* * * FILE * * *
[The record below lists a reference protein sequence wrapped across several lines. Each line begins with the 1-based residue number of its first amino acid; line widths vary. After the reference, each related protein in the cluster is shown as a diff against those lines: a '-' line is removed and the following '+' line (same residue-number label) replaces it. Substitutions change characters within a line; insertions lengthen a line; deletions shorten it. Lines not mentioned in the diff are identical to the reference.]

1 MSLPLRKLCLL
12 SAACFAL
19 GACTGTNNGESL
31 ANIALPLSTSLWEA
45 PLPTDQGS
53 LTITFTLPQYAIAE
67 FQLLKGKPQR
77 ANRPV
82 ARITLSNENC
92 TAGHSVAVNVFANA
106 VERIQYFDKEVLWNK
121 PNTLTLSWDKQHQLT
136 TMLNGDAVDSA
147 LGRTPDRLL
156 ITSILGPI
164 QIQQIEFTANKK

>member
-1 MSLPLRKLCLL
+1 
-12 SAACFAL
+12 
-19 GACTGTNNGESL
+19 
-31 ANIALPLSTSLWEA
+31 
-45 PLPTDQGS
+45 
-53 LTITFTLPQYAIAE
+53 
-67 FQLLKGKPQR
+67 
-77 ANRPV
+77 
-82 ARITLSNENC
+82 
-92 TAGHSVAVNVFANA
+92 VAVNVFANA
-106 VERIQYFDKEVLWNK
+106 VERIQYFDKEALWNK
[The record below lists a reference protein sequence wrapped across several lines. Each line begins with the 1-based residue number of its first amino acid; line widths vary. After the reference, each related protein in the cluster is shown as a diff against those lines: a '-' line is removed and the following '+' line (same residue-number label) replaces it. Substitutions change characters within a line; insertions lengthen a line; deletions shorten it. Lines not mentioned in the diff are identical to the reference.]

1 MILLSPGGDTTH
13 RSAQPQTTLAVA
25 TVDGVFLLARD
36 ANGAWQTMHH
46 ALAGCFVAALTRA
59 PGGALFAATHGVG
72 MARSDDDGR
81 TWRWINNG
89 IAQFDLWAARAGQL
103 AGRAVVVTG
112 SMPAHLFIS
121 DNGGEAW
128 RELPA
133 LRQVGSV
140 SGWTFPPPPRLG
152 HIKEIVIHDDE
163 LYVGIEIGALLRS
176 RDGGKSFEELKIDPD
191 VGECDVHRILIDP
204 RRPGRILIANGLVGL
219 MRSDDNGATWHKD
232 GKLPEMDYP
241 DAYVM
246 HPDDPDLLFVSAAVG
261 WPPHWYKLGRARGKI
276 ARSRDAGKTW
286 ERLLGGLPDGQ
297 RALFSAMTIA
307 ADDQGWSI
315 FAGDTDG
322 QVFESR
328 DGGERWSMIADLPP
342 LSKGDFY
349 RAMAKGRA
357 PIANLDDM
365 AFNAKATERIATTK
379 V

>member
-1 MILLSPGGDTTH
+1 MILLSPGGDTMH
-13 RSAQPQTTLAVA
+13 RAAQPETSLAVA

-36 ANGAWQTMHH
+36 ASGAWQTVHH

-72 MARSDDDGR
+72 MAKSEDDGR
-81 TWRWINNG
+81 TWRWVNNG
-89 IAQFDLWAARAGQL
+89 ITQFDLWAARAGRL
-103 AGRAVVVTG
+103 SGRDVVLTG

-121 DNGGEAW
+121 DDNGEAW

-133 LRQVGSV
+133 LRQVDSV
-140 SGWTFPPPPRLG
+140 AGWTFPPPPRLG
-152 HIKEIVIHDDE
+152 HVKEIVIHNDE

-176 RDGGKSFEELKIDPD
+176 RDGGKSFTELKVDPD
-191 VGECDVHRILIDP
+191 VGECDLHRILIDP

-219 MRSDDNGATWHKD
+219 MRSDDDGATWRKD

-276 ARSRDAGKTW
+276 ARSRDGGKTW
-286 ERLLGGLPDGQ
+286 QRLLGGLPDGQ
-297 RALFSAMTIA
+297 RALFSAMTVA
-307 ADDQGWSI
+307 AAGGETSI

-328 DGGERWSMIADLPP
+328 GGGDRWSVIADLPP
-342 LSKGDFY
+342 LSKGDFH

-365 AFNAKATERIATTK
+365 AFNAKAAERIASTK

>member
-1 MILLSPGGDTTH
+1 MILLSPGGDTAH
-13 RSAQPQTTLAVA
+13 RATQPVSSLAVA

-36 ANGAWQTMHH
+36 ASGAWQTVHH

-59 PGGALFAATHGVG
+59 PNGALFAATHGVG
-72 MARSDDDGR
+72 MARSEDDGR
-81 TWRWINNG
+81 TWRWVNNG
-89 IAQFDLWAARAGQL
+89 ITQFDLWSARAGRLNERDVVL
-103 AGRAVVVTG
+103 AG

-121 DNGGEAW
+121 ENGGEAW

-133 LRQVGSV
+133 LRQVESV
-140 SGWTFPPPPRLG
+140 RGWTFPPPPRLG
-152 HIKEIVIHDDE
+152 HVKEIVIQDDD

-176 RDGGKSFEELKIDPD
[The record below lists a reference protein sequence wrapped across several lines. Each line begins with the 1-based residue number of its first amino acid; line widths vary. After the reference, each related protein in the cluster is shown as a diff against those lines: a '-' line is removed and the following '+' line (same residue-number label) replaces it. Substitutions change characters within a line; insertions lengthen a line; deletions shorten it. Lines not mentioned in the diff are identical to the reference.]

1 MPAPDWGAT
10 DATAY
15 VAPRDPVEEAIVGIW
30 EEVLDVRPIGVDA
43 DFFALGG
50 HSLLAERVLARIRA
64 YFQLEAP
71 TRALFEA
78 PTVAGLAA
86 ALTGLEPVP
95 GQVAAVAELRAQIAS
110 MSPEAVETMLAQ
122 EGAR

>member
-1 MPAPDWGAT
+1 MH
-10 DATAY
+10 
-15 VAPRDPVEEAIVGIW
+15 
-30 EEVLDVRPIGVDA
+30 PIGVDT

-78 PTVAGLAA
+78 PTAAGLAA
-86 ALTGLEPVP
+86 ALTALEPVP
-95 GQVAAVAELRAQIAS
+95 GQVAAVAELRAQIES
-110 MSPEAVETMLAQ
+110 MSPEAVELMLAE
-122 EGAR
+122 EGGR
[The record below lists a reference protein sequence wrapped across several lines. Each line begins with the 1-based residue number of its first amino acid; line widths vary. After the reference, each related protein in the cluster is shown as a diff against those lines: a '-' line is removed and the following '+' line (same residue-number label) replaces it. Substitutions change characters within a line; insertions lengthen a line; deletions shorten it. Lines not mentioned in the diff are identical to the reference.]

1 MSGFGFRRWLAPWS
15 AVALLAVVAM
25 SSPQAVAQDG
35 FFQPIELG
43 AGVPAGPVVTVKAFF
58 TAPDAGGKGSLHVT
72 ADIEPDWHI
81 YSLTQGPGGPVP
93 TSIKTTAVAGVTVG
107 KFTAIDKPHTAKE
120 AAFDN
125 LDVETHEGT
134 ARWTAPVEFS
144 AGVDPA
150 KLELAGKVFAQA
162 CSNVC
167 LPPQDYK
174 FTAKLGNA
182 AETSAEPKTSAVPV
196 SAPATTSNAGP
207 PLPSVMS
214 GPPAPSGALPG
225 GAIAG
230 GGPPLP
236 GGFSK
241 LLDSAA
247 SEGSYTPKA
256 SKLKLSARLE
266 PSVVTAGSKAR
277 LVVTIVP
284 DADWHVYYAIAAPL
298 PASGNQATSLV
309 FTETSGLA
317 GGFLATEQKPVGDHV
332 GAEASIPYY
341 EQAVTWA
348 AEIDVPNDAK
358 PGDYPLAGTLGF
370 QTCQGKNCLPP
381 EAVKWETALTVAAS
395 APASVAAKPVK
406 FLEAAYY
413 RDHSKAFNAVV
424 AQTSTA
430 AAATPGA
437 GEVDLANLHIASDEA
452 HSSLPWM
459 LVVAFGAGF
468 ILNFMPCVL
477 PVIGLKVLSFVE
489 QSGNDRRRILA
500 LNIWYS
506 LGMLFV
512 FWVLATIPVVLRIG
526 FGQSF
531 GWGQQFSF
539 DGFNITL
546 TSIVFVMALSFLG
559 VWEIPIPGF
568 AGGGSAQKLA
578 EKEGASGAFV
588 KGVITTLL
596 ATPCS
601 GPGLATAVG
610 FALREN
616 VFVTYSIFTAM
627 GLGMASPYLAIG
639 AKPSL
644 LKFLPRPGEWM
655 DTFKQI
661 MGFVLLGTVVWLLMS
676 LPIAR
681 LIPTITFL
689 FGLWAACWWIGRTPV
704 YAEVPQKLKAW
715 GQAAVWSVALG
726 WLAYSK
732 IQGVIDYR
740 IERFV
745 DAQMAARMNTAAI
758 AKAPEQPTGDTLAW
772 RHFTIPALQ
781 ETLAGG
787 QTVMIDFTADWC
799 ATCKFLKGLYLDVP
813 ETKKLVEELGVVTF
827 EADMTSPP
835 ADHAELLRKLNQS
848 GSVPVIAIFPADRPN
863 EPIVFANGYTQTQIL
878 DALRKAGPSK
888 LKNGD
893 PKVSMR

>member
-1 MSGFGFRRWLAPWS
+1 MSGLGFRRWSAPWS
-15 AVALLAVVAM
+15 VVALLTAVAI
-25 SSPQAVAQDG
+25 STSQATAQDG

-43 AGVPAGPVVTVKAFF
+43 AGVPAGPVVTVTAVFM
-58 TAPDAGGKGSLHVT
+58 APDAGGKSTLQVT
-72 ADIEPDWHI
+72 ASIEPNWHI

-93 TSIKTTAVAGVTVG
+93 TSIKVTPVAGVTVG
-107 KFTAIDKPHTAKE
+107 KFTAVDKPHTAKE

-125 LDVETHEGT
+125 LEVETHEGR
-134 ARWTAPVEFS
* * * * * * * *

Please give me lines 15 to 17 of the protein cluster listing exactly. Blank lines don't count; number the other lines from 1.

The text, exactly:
147 LGRTPDRLL
156 ITSILGPI
164 QIQQIEFTANKK